St. Giles’ Cathedral, Edinburgh
Midweek Devotion 2nd September 2021
Led by Rev Craig Meek
Welcome everyone to online worship with St. Giles’ Cathedral. My name is Craig Meek; I’m one of the Assistant Ministers here at St. Giles’ and I’m delighted that you’ve joined me today for a few moments of reflection and prayer together. May the peace of our Lord Jesus Christ permeate our lives, soften our hearts, and open our minds today, friends, as we listen together for a Word from our Lord.
Our lesson today is taken from Paul’s letter to the Romans, a portion from chapter 2. Friends, hear the word of the Lord.
You, therefore, have no excuse, you who pass judgment on someone else, for at whatever point you judge another, you are condemning yourself, because you who pass judgment do the same things. 2 Now we know that God’s judgment against those who do such things is based on truth. 3 So when you, a mere human being, pass judgment on them and yet do the same things, do you think you will escape God’s judgment? 4 Or do you show contempt for the riches of his kindness, forbearance and patience, not realizing that God’s kindness is intended to lead you to repentance?
5 But because of your stubbornness and your unrepentant heart, you are storing up wrath against yourself for the day of God’s wrath, when his righteous judgment will be revealed. 6 God “will repay each person according to what they have done.”[a] 7 To those who by persistence in doing good seek glory, honour and immortality, he will give eternal life. 8 But for those who are self-seeking and who reject the truth and follow evil, there will be wrath and anger. 9 There will be trouble and distress for every human being who does evil: first for the Jew, then for the Gentile; 10 but glory, honour and peace for everyone who does good: first for the Jew, then for the Gentile. 11 For God does not show favouritism.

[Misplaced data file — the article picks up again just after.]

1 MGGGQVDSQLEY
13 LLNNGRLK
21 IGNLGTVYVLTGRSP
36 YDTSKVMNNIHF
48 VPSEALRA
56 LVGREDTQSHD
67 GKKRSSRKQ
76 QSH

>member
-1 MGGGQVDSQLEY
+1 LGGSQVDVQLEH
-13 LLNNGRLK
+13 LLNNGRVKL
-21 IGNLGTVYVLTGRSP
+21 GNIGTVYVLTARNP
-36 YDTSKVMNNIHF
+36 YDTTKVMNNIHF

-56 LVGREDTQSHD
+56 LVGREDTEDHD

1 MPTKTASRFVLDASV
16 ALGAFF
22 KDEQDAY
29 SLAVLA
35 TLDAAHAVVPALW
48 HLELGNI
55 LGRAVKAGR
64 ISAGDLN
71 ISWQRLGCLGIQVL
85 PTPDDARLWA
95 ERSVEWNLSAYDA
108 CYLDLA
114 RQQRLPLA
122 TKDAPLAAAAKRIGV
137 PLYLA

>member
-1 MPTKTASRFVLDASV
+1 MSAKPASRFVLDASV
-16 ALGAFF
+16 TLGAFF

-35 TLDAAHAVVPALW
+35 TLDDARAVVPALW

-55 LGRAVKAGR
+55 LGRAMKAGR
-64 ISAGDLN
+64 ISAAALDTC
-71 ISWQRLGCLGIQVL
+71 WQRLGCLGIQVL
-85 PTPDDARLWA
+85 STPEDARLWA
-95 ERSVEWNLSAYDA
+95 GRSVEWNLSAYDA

For hundreds of years, the Book of Romans has played a particularly important role in the history of Christian theology. And it’s not difficult to see why; for in its pages, the Apostle Paul makes a number of wonderful assertions about the righteousness and faithfulness of God, the claim of grace upon human lives, the nature of our hope for tomorrow, and the ways in which we ought to live in the present day. It is an extraordinary book, and yet it’s one with which I find myself wrestling from time to time – and today’s text is no exception.
What in the world does Paul mean by these statements that appear to interpret the law as binding upon everyone and everything? And what are we to do with these obtuse, conditional statements that seem anticipate his further claims in chapter 3 – that everyone has failed to live up to the law, both Jew and Greek? Or better: what do we make of this curious line ‘do you not realize that God’s kindness is meant to lead you to repentance?’